Nobody’s wearing any t-shirts proclaiming ‘Free The Cosco Busan Six’, no craggy-jawed celebrity is taking up their cause at the UN, but, then, they’re not cute whales or seals, not noticeably gay, don’t appear to advocate political or cultural extremism, and aren’t being murdered in Dafur, and, anyway, only two US newspapers have mentioned them, no prime time soundbites. They fall beneath the liberal radar because they’re simply seafarers waiting to go home.
They, of course, are the six seafarers detained in Los Angeles awaiting the pleasure of American courts. They are not charged with anything, they are being held as material witness’s in the trial of Cosco Busan pilot John Cota.
They did, at least, get mentioned by Howard Mintz in the San Jose Mercury and John Upton in the National Examiner, which appears to have been more than they got in the maritime industry press, in which they seem to be invisible.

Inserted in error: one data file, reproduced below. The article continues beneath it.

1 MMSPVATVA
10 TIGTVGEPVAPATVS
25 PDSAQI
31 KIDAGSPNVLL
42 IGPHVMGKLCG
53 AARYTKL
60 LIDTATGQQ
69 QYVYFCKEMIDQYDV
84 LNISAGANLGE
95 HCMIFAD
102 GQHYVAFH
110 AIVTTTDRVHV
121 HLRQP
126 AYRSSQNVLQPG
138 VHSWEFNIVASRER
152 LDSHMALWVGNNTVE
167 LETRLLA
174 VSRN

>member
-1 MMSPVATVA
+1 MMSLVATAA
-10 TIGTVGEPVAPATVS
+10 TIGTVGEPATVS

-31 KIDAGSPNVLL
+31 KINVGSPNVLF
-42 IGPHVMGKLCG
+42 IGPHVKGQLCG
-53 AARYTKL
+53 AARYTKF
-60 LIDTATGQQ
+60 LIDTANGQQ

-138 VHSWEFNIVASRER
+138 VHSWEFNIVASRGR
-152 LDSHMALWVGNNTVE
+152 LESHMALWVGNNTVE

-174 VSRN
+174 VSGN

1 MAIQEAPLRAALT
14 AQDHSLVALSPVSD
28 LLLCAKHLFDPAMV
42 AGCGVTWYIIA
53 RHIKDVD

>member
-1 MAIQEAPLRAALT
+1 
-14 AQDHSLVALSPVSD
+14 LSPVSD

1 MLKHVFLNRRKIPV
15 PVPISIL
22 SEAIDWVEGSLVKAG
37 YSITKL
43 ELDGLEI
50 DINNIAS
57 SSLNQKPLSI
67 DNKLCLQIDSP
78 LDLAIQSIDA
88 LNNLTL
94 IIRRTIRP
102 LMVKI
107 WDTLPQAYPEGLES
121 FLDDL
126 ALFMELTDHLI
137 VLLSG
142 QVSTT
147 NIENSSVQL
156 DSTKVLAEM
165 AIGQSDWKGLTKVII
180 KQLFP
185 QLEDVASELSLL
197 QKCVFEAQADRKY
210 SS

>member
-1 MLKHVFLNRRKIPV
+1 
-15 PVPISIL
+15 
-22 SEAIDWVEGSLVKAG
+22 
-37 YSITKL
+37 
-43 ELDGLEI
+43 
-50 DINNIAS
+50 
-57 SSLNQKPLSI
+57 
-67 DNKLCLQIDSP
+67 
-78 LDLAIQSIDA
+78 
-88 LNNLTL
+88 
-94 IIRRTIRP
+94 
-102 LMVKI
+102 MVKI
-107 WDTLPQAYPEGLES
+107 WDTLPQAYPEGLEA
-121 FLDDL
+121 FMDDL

True, they are living in a reasonable apartment, they have been allowed to visit the local Chinatown and museums, almost certainly under the watchfuol eye of the Immigration and Naturalisation Service or sapooks from the Department of Homeland Security (As British House Of Commons Transport Committee report points out, seafarers are regarded as little more than terrorists in the US). They are getting a $50 a day meal allowance from the ship owner, which is far from excessive or unreasonable. As Howard Mintz points out, it isn’t exactly Guitmo.
If they had been charged with a crime and were awaiting trial, those would be pretty good conditions to be held in. But they are not. They are not being detained voluntarily, but under court order.
At the moment they are receiving their salaries from their company, which ends on 31st May. Cota’s trial has yet to be set. They’ve lost their jobs on the Cosco Busan and can’t find replacement employment because of their detention.
The US Attorney’s Office is willing to let them go home once they’ve given depositions, but it appears that can’t be done until June.
Yet another reason not to be a seafarer, or, at least, to keep clear of the US.